Many are still digging out from the aftermath of Hurricane Irene today. For those east coasters stranded inside this weekend and without power as Irene rolled through, you may have missed that the State Department gave the green light to a proposed plan to develop a pipeline to bring oil from Canadian tar sands to the United States, and The Washington Post Sunday print edition’s report on the toll that the famine in Somalia is having on a country reeling from two decades of civil war. But it was this report from The Washington Post on Sunday that caught my eye: “For China, relations with Libya a balancing act.”
One of the still developing stories in Libya is what will happen with the nation’s oil industry and foreign oil contracts once the civil war is over. Understandably this has foreign investors nervous, wondering whether or not the contracts they brokered with the Gaddafi regime will be honored by whoever comes to power. According to The Washington Post, China is one of those worried parties: “Beijing is scrambling to distance itself from a leader who lauded its approach to dissent and awarded Chinese companies billions of dollars in contracts — but who has for years also embarrassed, unsettled and sometimes defied the Chinese leadership.”
According to the Post, Chinese leaders have been vocal about the need for whoever succeeds Gaddafi to “protect the interests and rights of Chinese investors,” including contracts that are valued at nearly $19 billion dollars. “The plea followed a warning from an official with the rebels’ oil company that China and Russia could lose out in petroleum deals under a new Libyan government because they had shown little support for the anti-Gaddafi rebellion — a stance that in China’s case reflected the tension at the heart of its diplomacy,” The Washington Post reported. Indeed, this balancing act that China must perform, as the Post described, “how to balance its oft-stated but increasingly threadbare doctrine of non-interference in the affairs of other nations with its own economic and political self-interest,” is an interesting dilemma.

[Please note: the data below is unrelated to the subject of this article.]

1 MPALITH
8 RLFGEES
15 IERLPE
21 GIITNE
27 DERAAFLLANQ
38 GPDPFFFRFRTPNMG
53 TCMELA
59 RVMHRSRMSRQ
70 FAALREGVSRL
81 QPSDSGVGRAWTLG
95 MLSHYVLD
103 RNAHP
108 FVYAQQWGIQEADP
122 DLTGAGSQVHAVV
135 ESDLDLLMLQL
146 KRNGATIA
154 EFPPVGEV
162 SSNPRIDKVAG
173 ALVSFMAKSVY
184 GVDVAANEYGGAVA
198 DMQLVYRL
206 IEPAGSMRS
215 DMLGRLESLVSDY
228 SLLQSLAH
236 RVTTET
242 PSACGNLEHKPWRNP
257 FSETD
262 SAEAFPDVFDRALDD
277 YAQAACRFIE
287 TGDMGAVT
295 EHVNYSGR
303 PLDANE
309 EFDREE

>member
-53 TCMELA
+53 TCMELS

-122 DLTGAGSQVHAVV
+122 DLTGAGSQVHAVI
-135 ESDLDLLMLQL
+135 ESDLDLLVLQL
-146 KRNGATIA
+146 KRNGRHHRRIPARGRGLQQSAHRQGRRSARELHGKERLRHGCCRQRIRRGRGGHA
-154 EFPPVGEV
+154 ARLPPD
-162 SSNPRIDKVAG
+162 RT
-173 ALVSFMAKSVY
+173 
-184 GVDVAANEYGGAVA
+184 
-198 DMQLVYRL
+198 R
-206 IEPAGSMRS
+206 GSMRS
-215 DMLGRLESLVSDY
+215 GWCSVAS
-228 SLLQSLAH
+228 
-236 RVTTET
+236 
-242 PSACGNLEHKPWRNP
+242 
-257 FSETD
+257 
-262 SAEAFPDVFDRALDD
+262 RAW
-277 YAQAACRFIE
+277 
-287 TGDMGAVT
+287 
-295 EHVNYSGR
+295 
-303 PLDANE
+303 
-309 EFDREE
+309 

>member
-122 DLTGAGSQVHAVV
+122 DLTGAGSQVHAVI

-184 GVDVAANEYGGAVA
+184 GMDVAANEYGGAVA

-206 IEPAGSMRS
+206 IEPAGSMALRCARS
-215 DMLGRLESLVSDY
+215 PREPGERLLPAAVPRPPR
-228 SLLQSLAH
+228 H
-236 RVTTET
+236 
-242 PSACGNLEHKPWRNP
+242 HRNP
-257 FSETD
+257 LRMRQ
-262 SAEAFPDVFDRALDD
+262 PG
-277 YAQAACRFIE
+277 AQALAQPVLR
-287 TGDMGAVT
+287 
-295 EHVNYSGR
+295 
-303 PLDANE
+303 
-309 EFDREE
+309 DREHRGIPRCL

According to the Post, Beijing’s cost-benefit analysis seems to be changing. When the conflict in Libya began in February, Beijing wielded its vast-censorship infrastructure to block all media mentions of the events unfolding in North Africa. But The Washington Post reported yesterday that when the rebels began moving into Tripoli last week, Beijing allowed “scant coverage”, even though the coverage “focused mainly on the perils of Western meddling.” Nevertheless, it is an interesting shift in policy.
It is of course too early to tell what any of this means, especially given that events in Libya are still unfolding. However, one has to wonder whether or not Beijing will give a hard look at how to apply its non-intervention policy in cases such as Libya. China, after all, acquiesced in not blocking a UN Security Council resolution that enabled NATO intervention in Libya, instead choosing to abstain from the vote. I suspect though that it is not likely that China will do away with its non-intervention doctrine anytime soon, given that its no-strings-attached foreign policy approach has helped China secure access to resources in other places in Africa and across the globe that it may not otherwise have been able to secure. But its dilemma in Libya nevertheless raises some interesting concerns about the tenor of Chinese foreign policy that will be fascinating to watch as Beijing tries to grapple with these challenges.
This Week’s Events
At 9 AM sharp this morning, head to the Press Club for an event on the TransCanada pipeline, Drawing a Line in the Tar Sands: Why Stopping the TransCanada Pipeline to the U.S. is Vital to the Future of Our Children and Planet. At 2 PM, the Wilson Center will host Digging Deeper: Water, Women, and Conflict.
On Wednesday, the Wilson Center will host A Discussion with Allan Kardec Duailibi Barros, Director of Agência Nacional do Petróleo, Gás Natural e Biocombustíveis (a Brazilian biofuel company) at 10 AM.
Finally, beginning at 8 AM on Friday, head to Georgetown University for the Georgetown Clean Tech & Energy Conference.